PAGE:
Since 2010 cycling trendsters Rapha have been throwing the Festive 500 gauntlet down and challenging all to ride 500km between Christmas Eve and New Years Eve. On paper this seems like a fairly straight forward challenge, broken down it’s only 62.5km for 8 days. With a bit of commitment this shouldn’t cause much of an issue for your standard club rider. A few rides with your normal group and a couple of solo missions and the milage will come easily.
However, once you start factoring in life obstacles things get more complicated. Whether it be work commitments through the festive period, seeing friends/relatives, entertaining children or the obligatory hangovers it all eats into valuable cycling time. Still that’s ok as you could double up days. Four 130km rides over 8 days is still achievable without ruining yourself and allows a day to recover in between. Now factor in weather and unless your are the hardiest of audaxer there is a very real chance that it will be so unbearably miserable outside* that there is nothing for it than to just sit on the sofa and preload with mince pies for the next ride which will now have to be 260km.
You can see how the festive period quickly works against you and before the last of the leftovers have been eaten you are already panicking about how many days are left and how many kilometres you still have to complete.
With concerns of Christmas commitments and keen to crush miles, Stu and I came up with the Super Looper idea. We challenged ourselves to ride as far as possible on Christmas eve, racking up as many kilometres as possible freeing up the rest of the merry holiday to enjoy ourselves and hopefully see our names near the top of the Strava leaderboard. Many people attempt to ride the full 500km in one day and many hardy souls succeed** however we would add a twist – no gears and no brakes.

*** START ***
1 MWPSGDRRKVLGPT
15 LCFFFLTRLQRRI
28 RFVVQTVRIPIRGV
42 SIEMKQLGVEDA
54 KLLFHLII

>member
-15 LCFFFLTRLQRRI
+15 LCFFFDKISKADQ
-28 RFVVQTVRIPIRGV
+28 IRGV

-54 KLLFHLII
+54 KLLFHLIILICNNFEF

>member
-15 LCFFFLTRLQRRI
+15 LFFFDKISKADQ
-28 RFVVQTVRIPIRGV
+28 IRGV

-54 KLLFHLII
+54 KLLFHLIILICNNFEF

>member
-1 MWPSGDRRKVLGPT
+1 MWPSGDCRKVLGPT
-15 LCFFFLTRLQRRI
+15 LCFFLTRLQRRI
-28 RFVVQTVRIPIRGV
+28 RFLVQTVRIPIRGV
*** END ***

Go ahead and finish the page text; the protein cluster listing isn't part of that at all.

This isn’t our first attempt. Last year we fought savage headwinds and a 5pm curfew to achieve a healthy 273km’s on a carefully curated, flat, East Lothian route. This year we hoped to better ourselves. We plotted a new Fife based loop with Matt riding up from Edinburgh to get involved. Things were shaping up for a good stint on the bikes.
Stu and I got started at 12:15am and it was immediately clear that this ride was not going to be as easy as 2017’s iteration. Previously we had cursed the wind but enjoyed unusually warm weather that only required a jersey and arm warmer combo. This year there was hardly a breath of wind but the temperatures were easily around -4º. Wrapped up we started lapping the 15km course, ice formed on our handlebars and bottles froze. The first five laps were pretty uneventful, the roads stayed ice free and Stu and I barrelled round in the dark enjoying the quiet roads. Matt caught us for lap six and we ticked another 3 reps off before returning to the van for some illusion of warmth.